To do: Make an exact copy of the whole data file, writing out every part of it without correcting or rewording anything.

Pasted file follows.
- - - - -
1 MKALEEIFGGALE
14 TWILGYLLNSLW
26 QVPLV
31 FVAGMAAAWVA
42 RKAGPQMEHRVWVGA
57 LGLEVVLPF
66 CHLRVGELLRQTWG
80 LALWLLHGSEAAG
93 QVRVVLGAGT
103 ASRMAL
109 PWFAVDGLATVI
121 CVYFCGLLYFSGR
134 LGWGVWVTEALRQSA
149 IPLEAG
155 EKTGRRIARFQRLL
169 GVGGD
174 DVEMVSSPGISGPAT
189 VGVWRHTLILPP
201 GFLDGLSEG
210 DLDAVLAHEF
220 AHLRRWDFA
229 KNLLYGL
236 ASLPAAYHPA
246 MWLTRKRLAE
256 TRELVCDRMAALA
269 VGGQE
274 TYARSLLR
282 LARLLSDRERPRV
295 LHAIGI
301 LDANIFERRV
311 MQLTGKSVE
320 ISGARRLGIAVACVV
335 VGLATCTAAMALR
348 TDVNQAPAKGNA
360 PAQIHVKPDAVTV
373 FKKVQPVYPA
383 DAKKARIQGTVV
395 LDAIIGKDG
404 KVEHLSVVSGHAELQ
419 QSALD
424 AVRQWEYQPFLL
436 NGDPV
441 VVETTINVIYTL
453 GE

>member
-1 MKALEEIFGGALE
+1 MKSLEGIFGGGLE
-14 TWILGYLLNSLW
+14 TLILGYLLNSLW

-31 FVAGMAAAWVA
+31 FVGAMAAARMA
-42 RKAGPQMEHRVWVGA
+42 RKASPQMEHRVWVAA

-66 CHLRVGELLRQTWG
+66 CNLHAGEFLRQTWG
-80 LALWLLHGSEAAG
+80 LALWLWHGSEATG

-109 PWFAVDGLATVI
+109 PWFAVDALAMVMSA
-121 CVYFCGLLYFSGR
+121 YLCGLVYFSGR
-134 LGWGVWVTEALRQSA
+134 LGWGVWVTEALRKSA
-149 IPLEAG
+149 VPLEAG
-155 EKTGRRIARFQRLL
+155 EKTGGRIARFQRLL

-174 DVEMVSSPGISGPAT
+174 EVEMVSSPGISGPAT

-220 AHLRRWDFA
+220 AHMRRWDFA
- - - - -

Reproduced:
1 MKALEEIFGGALE
14 TWILGYLLNSLW
26 QVPLV
31 FVAGMAAAWVA
42 RKAGPQMEHRVWVGA
57 LGLEVVLPF
66 CHLRVGELLRQTWG
80 LALWLLHGSEAAG
93 QVRVVLGAGT
103 ASRMAL
109 PWFAVDGLATVI
121 CVYFCGLLYFSGR
134 LGWGVWVTEALRQSA
149 IPLEAG
155 EKTGRRIARFQRLL
169 GVGGD
174 DVEMVSSPGISGPAT
189 VGVWRHTLILPP
201 GFLDGLSEG
210 DLDAVLAHEF
220 AHLRRWDFA
229 KNLLYGL
236 ASLPAAYHPA
246 MWLTRKRLAE
256 TRELVCDRMAALA
269 VGGQE
274 TYARSLLR
282 LARLLSDRERPRV
295 LHAIGI
301 LDANIFERRV
311 MQLTGKSVE
320 ISGARRLGIAVACVV
335 VGLATCTAAMALR
348 TDVNQAPAKGNA
360 PAQIHVKPDAVTV
373 FKKVQPVYPA
383 DAKKARIQGTVV
395 LDAIIGKDG
404 KVEHLSVVSGHAELQ
419 QSALD
424 AVRQWEYQPFLL
436 NGDPV
441 VVETTINVIYTL
453 GE

>member
-1 MKALEEIFGGALE
+1 MKSLEGIFGGGLE
-14 TWILGYLLNSLW
+14 TLILGYLLNSLW

-31 FVAGMAAAWVA
+31 FVGAMAAARMA
-42 RKAGPQMEHRVWVGA
+42 RKASPQMEHRVWVAA

-66 CHLRVGELLRQTWG
+66 CNLHAGEFLRQTWG
-80 LALWLLHGSEAAG
+80 LALWLWHGSEATG

-109 PWFAVDGLATVI
+109 PWFAVDALAMVMSA
-121 CVYFCGLLYFSGR
+121 YLCGLVYFSGR
-134 LGWGVWVTEALRQSA
+134 LGWGVWVTEALRKSA
-149 IPLEAG
+149 VPLEAG
-155 EKTGRRIARFQRLL
+155 EKTGGRIARFQRLL

-174 DVEMVSSPGISGPAT
+174 EVEMVSSPGISGPAT

-220 AHLRRWDFA
+220 AHMRRWDFA